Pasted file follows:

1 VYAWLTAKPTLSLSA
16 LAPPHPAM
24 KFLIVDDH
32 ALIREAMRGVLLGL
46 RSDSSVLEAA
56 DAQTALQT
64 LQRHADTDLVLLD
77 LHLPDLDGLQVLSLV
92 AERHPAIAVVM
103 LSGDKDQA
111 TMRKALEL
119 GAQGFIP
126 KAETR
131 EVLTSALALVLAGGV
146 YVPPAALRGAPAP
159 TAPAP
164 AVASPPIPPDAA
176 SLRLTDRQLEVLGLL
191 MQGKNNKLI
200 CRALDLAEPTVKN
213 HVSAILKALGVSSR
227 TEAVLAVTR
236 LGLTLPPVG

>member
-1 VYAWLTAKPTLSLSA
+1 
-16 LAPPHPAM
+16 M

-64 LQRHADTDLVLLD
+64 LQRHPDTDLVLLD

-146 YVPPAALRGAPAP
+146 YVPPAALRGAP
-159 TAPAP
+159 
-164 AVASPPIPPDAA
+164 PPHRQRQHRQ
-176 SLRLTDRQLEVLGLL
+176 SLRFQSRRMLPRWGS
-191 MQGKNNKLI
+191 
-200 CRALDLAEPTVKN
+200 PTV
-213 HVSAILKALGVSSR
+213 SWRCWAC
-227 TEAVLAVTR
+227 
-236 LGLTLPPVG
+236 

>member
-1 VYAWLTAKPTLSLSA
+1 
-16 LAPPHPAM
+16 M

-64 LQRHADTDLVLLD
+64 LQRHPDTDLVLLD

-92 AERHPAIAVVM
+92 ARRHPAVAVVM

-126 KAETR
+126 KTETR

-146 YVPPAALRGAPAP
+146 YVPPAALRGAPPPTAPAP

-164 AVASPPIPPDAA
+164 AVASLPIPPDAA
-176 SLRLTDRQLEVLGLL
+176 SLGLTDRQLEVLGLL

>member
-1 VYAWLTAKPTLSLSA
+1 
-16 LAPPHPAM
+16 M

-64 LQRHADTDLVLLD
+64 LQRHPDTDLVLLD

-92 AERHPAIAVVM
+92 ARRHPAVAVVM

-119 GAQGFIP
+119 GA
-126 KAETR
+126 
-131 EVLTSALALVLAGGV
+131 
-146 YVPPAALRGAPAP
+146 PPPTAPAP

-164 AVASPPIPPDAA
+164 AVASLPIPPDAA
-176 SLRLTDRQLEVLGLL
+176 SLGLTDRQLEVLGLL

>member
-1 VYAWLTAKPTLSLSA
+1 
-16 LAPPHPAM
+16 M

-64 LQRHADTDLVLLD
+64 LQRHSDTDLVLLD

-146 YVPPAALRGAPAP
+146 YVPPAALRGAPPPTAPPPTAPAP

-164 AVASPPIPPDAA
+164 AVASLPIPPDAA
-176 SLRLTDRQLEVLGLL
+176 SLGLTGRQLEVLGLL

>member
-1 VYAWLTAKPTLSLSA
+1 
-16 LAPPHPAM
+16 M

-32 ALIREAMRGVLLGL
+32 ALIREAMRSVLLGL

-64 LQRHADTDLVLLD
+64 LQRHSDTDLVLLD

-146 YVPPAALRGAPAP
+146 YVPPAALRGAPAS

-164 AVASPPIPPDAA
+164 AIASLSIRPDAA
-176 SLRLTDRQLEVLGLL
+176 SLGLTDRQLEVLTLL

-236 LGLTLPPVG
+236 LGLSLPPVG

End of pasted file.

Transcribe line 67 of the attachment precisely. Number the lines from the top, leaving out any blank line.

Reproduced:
-1 VYAWLTAKPTLSLSA